A Holocaust Pilgrimage: Fabian’s Charity Cycle Ride 2014

Batty France are proud to be able to sponsor Fabian Hamilton as he undertakes a holocaust pilgrimage – another long distance cycle ride for charity, this time to support the work of Donisthorpe Hall in Shadwell Lane.

Donisthorpe Hall is a care and nursing home for the elderly that is run with a Jewish community ethos but it welcomes residents from all faiths and cultures.

For his ride this year, Fabian is incorporating the concept of a pilgrimage – making a journey of remembrance and reflection – and, appropriately, has chosen to remember the World War 2 Holocaust of Jewish people in Europe.  Taking a ride from Leeds to Drancy near Paris with stops along the way. .

We join with other sponsors, namely: Beaverbrooks, Berry’s, Michael Marks Consultancy, Batty France, Watsons, and Recharge Energy Therapy.

Fabian’s Pilgrimage

Fabian HamiltonFabian writes:

“…my late Father Mario was an only child but his mother Louise Sevilla was one of four children who grew up in Geneva in the late nineteenth and early twentieth centuries. Of Louise’s three brothers, only one had children, Jacques had a boy called Roger, my Dad’s first cousin and just two years younger being born in 1924.! ! Jacques and Roger moved to Paris in the 1930s, as did my Grandparents and Father. Mario was sent to a boarding school in England in 1934 and when Paris fell to the Nazis in June 1940, he was safely in Essex, his Father Isaac was in Spain but my Grandmother Louise was stuck in Paris. 1940 was not a good time for Jews anywhere in France, but because the majority were in Nazi-occupied Paris, it was far worse there.! !
Uncle Jacques and his son refused to register with the Nazi authorities or to wear the Yellow Star and as a result they spent the rest of the occupation trying to avoid detection and arrest – they succeeded and survived the war. Jacques was a guest at my wedding in 1980 and died at the age of 88 in 1988. Roger is still alive in Paris and is now 90 years old. My Grandmother survived because she managed to obtain Portuguese nationality and, bizarrely, the Nazis left her alone until she decided to escape Paris for Bordeaux in 1944 and walk across the Pyrenese mountains into neutral Spain to try and join her husband.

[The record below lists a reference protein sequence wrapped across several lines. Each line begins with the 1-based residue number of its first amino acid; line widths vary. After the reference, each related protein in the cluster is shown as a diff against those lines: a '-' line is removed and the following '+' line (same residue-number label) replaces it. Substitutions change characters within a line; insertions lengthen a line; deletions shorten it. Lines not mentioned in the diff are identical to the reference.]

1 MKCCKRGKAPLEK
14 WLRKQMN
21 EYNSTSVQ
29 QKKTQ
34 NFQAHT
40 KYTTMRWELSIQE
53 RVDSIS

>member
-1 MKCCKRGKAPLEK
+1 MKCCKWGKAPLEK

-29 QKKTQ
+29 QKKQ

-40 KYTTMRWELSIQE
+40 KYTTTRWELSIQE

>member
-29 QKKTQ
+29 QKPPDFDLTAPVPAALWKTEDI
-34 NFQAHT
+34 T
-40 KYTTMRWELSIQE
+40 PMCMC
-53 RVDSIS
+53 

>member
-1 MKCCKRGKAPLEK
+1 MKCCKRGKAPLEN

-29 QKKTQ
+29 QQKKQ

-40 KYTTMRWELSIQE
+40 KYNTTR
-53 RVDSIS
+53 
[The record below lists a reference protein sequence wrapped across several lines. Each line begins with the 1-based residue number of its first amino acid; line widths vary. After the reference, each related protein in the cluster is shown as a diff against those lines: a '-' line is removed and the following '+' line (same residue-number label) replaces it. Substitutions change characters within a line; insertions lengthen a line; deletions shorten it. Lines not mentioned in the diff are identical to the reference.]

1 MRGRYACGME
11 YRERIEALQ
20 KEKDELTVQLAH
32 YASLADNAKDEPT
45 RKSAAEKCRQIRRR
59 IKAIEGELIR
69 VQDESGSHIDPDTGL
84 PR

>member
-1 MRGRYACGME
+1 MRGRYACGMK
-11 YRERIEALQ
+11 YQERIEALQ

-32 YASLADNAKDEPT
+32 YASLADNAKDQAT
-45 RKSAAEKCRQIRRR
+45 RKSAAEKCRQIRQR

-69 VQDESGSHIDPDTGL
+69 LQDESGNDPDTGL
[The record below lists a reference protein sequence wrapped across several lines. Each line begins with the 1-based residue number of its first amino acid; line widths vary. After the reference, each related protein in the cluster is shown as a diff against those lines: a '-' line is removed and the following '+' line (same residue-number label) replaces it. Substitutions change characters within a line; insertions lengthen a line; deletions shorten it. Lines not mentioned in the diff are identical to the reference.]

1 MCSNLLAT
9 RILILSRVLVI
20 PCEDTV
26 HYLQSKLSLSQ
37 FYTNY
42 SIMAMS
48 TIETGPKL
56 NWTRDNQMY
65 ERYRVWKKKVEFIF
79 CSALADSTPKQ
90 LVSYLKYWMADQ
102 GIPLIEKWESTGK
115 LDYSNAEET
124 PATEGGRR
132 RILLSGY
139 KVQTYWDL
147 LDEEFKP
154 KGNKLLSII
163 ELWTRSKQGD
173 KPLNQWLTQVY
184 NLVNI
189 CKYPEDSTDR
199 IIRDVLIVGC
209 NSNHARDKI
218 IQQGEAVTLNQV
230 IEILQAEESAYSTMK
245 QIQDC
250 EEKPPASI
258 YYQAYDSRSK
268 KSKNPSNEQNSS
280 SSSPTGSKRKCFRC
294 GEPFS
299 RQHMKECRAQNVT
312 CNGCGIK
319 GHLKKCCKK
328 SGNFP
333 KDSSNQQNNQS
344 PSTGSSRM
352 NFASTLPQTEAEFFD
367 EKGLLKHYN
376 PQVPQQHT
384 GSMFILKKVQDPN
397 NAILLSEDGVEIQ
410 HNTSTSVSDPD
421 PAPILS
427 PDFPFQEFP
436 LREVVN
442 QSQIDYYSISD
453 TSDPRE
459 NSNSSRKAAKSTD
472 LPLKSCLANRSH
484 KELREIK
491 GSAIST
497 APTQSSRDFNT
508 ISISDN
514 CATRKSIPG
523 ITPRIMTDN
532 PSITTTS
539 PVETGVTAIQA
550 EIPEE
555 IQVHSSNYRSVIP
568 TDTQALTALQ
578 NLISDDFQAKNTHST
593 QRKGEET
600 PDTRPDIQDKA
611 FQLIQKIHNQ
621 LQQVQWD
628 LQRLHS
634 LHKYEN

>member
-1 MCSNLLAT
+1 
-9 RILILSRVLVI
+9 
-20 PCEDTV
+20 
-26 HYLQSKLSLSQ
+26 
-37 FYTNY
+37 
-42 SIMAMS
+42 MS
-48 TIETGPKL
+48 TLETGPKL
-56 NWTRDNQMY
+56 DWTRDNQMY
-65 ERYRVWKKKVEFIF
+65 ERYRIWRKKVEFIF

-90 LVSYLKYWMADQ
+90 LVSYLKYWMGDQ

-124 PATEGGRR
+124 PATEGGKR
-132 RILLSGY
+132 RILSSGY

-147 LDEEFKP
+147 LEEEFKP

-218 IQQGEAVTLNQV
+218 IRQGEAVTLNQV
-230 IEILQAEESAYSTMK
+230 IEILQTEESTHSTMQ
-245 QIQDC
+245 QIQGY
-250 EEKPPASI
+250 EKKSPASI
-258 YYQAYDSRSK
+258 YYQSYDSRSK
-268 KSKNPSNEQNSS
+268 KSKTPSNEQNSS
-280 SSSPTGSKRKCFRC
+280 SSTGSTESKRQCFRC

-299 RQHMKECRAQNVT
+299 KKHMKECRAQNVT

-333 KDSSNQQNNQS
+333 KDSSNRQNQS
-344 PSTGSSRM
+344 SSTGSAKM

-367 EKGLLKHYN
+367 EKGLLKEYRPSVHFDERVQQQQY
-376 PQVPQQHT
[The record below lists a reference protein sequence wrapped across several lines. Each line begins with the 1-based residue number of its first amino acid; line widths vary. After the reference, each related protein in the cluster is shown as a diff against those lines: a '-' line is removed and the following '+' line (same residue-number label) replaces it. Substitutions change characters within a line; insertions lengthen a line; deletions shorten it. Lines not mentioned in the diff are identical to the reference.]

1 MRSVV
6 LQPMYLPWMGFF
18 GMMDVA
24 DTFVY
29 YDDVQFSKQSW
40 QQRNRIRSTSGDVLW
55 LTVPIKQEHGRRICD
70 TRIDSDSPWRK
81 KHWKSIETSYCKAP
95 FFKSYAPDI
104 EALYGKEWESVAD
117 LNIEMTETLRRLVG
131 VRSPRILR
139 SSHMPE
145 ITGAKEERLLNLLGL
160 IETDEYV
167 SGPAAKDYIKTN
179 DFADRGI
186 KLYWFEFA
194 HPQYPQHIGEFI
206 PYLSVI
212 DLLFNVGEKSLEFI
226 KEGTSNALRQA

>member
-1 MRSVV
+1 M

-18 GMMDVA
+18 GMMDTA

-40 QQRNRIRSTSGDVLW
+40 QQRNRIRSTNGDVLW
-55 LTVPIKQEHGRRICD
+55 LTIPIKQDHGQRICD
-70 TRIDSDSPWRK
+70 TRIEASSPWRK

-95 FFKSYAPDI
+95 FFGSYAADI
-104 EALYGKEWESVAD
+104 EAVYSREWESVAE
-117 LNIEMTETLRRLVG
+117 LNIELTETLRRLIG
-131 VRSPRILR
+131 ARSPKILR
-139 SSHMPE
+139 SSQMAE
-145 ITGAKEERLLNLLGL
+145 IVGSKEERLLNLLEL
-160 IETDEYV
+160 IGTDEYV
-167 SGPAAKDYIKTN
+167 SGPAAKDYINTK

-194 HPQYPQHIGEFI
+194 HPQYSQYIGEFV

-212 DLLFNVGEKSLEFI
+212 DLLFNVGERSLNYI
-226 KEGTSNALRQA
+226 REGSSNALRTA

Louise and Jacques parents were not so fortunate, however. They dutifully registered with the Nazi authorities as Jews and wore their Yellow Stars. During two nights in July 1942, more than 13,000 Parisian Jews were arrested and taken to the Vel D’Hiv velodrome from where many were taken to the concentration camp in Drancy to the north east of Paris and then onto Auschwitz. Raina and Isaac Sevilla were amongst them and we have a copy of Raina’s death certificate issued in Birkenau.

My pilgrimage will involve a four day cycle ride from North Leeds through England to London, via the Beth Shalom Holocaust museum near Newark in Lincolnshire and then onto Lewes in Sussex from where I will travel the seven miles to the port of Newhaven and cross the Channel to Dieppe. Whilst in London I will visit the Spanish and Portuguese Synagogue on Lauderdale Road in Maida Vale, near my flat in London. From Dieppe I will use the ‘Avenue Verte’ – a dedicated cycle road which runs for fifty miles into South Normandy. After two and a half days in France I will arrive at Drancy where there is a memorial and museum to the Jews who died or were deported from there. I hope to meet my cousin Peggy Sevilla in Drancy – she lives in Paris and is the eldest daughter of my father’s cousin Roger. We had the same Great-Grandparents and she did all the work to discover their fate during the war.

I hope to raise a lot of money for Donisthorpe, a Jewish nursing home in my Leeds North East constituency, which offers exceptional care and love to not only Jewish elders but also to a third of the residents who are non-Jewish…”

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